Is there a way to handle a view visibility change (say, from GONE to VISIBLE) without overriding the view?

Something like View.setOnVisibilityChangeListener();?

  • I don't know for sure, but I'd say there isn't such a thing, as it would put a lot of work onto the whole system to permanently track the visibility of all views all the time, in order to notify a possible listener.
    – Ridcully
    Commented Sep 25, 2015 at 8:10

6 Answers 6


You can use a GlobalLayoutListener to determine if there are any changes in the views visibility.

myView.getViewTreeObserver().addOnGlobalLayoutListener(new ViewTreeObserver.OnGlobalLayoutListener() {
    public void onGlobalLayout() {
        int newVis = myView.getVisibility();
        if((int)myView.getTag() != newVis)
            //visibility has changed
  • 4
    This works but it just works for layout changes respectively for changes from GONE to VISIBLE and vice versa because INVISIBLE does not trigger a layout change. Am I right?
    – ToBe
    Commented Nov 16, 2017 at 10:13
  • @ToBe in this line myView.setTag(myView.getVisibility()); you can set whatever you want to handle afterwards Commented Feb 23, 2018 at 17:13

In addition to @string.Empty's solution, this is an extension implementation for Kotlin.

fun View.visibilityChanged(action: (View) -> Unit) {
    this.viewTreeObserver.addOnGlobalLayoutListener {
        val newVis: Int = this.visibility
        if (this.tag as Int? != newVis) {
            this.tag = this.visibility

            // visibility has changed

Implement it like this

myView.visibilityChanged { view ->
    when (view.visibility) {
        VISIBLE -> { /* Do something here */ }
        GONE -> { /* or here */ }

  • The OnGlobalLayoutListener triggers when the layout changes. So if you do not check for the change in visibility within the listener then it will trigger unexpectedly. Commented Mar 29, 2022 at 15:20
  • 1
    @string.Empty I updated the implementation for kotlin and used yours with tagging.
    – DevinM
    Commented Aug 16, 2022 at 17:49

Instead of subclassing you can use decoration:

class WatchedView {

    static class Listener {
        void onVisibilityChanged(int visibility);

    private View v;
    private Listener listener;

    WatchedView(View v) {
        this.v = v;

    void setListener(Listener l) {
        this.listener = l;

    public setVisibility(int visibility) {
        if(listener != null) {



 WatchedView v = new WatchedView(findViewById(R.id.myview));
  • 1
    This is like just creating a helper class for the view. Overriding the view would be better than this in my opinion. But yes this would work, assuming that specific setVisibility() is being used every time Commented Sep 25, 2015 at 8:21
  • 3
    @Nicolas Tyler Submitter specifically said "without overriding the view" so your statement "Overriding the view would be better" is false. Besides, overriding the views will result in massive xml changes. In general your comment is devoid of meaning
    – Alexander
    Commented Sep 25, 2015 at 8:25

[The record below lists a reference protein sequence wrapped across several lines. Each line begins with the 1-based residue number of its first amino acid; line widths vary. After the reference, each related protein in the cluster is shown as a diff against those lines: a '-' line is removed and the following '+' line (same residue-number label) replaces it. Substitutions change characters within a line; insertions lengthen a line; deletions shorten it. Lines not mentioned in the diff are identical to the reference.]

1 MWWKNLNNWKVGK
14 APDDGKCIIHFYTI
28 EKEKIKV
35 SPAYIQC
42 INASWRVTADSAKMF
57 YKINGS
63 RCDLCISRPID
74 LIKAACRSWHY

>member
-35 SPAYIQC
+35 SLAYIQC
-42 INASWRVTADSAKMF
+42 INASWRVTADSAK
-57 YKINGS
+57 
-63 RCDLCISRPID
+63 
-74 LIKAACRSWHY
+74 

• 1
    its not false, its just not what the OP asked for. The OP was looking for a listener for visibility changes. And preferably not having to override the view. Commented Sep 25, 2015 at 8:26
  • This solution seems to be better. It fits to all views.
    – no_cola
    Commented Feb 19, 2019 at 7:37
  • 1
    This doesn't listen for visibility changes. It has no idea when visibility changes whenever something other than your decoration changes the visibility.
    – Trevor
    Commented Feb 21, 2023 at 22:31

Take a look at ViewTreeObserver.OnGlobalLayoutListener. As written in documentation, its callback method onGlobalLayout() is invoked when the global layout state or the visibility of views within the view tree changes. So you can try to use it to detect when view visibility changes.


We can match the visibility of TextView by a Flow/LiveData. Then listen to View visibility via the Flow/LiveData

class ViewModel : ViewModel() {

    private val _textNameVisibility = MutableStateFlow(View.VISIBLE)
    val textNameVisibility: LiveData<Int> = _textNameVisibility.asLiveData()

    fun setTextNameVisibility(visibility: Int) {
        _textNameVisibility.value = visibility

On Activity/Fragment

viewModel.textNameVisibility.observe(this) {
    tvName.visibility = it
    Log.i("TAG", "View visibility change" + it)

Note that, we need to use setTextNameVisibility to change visibility of the View.
And StateFlow won't emit the same value (similar to distinctUntilChanged) so don't need care about previous visibility

import android.content.Context
import android.util.AttributeSet
import android.view.View
import android.widget.ImageView
import android.widget.Toast
import java.lang.ref.WeakReference

class MyImageView : ImageView {
    var mListener: WeakReference<VisibilityChangeListener>? = null

    interface VisibilityChangeListener {
        fun onVisibilityChanged(visibility: Int)

    constructor(context: Context?) : super(context) {}
    constructor(context: Context?, attrs: AttributeSet?) : super(context, attrs) {}
    constructor(context: Context?, attrs: AttributeSet?, defStyle: Int) : super(
    ) {

    fun setVisibilityChangeListener(listener: VisibilityChangeListener) {
        mListener = WeakReference(listener)

    override fun onVisibilityChanged(changedView: View, visibility: Int) {
        super.onVisibilityChanged(changedView, visibility)
        Toast.makeText(context,visibility.toString(), Toast.LENGTH_SHORT).show()

        if (mListener != null && changedView === this) {
            val listener = mListener!!.get()
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